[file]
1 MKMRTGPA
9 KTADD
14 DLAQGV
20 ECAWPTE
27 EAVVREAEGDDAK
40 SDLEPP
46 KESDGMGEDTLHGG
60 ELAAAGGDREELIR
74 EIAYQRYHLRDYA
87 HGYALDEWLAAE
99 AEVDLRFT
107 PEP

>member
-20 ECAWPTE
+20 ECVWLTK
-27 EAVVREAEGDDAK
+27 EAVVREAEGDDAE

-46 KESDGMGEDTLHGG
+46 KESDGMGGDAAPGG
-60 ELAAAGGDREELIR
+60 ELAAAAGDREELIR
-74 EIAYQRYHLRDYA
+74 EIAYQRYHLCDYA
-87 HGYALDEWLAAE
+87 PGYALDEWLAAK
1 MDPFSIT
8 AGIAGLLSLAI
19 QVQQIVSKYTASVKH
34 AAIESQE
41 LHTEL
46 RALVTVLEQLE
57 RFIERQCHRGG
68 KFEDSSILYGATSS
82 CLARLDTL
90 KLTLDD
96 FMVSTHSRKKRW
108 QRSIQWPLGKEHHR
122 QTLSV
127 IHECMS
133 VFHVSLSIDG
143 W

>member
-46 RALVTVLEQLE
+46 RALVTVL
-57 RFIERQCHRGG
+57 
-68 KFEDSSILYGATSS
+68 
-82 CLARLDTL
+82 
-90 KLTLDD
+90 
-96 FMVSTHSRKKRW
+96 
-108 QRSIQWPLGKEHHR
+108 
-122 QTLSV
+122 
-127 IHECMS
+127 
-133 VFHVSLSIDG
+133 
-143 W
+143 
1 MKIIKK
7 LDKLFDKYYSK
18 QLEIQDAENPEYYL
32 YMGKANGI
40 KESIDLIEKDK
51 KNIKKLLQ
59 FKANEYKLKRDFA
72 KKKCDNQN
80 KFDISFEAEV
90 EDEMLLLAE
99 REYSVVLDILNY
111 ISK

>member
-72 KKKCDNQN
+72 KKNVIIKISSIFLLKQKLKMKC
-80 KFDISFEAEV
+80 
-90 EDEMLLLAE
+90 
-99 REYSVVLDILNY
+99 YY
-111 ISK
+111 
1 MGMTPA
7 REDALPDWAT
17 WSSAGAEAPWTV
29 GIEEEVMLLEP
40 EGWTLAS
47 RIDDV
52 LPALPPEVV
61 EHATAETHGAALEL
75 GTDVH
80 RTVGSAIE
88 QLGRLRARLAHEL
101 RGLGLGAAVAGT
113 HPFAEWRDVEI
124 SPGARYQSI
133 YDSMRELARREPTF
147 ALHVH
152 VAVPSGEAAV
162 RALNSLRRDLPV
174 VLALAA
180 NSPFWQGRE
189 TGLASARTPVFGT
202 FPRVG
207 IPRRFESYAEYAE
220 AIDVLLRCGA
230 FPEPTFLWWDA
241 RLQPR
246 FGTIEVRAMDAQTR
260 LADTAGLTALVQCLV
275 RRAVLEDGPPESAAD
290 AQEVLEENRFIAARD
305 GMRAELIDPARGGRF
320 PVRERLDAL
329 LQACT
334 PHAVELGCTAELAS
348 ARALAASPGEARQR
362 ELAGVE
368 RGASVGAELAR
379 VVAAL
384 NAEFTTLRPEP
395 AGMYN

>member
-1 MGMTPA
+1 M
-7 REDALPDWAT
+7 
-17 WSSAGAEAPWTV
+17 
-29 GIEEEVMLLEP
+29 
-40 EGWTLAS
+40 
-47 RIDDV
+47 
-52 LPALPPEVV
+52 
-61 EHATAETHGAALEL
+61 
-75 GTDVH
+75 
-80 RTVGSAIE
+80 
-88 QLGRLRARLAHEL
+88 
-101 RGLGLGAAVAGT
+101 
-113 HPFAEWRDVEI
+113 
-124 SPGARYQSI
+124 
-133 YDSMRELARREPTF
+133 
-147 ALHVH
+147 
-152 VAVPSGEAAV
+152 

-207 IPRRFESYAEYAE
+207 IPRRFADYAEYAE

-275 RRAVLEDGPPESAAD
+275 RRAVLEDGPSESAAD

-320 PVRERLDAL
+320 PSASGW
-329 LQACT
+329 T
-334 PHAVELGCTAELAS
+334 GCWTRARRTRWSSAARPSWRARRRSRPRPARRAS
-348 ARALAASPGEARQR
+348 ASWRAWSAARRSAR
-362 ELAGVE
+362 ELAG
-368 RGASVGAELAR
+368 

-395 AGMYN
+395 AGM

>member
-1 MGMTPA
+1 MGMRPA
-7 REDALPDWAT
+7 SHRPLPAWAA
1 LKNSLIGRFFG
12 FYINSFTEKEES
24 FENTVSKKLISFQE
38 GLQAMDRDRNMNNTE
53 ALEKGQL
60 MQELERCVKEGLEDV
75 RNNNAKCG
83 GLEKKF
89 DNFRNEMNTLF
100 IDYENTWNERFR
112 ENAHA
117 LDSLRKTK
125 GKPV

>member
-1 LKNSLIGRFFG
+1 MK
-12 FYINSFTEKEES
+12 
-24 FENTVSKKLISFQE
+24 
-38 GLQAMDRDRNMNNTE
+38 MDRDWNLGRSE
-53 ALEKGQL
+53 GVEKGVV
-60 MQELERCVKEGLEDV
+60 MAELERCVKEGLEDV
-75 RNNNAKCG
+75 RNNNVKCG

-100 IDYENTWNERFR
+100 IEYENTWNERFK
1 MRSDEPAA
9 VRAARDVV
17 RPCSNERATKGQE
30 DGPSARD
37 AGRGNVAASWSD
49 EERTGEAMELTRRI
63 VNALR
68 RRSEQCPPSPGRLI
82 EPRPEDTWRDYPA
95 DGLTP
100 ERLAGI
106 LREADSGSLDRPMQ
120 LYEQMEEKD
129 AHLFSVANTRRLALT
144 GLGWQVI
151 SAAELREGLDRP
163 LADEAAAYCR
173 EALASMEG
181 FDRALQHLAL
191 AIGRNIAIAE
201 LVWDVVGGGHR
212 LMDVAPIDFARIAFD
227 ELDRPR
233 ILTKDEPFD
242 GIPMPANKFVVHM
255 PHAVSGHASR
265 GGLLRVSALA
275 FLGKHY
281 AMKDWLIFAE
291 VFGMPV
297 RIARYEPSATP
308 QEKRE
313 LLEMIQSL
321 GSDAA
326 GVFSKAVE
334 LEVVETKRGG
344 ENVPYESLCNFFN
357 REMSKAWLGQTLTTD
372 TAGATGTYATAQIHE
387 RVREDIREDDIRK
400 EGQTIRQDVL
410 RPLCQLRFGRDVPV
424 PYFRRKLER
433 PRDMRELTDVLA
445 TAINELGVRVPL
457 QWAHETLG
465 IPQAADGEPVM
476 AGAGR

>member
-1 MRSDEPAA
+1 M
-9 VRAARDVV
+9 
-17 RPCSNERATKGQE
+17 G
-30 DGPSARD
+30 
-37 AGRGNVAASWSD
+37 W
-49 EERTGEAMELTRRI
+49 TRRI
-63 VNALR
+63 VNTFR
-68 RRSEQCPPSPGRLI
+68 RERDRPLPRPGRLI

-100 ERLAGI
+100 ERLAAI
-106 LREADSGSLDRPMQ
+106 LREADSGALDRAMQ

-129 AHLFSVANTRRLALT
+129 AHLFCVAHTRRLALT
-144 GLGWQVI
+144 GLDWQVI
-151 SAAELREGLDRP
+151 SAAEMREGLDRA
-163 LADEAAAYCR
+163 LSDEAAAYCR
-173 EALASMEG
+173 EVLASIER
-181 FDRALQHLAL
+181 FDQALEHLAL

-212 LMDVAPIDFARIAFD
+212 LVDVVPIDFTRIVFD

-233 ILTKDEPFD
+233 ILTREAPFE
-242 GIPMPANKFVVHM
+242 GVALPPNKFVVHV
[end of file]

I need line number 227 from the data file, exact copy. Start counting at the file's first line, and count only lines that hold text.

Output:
106 LREADSGSLDRPMQ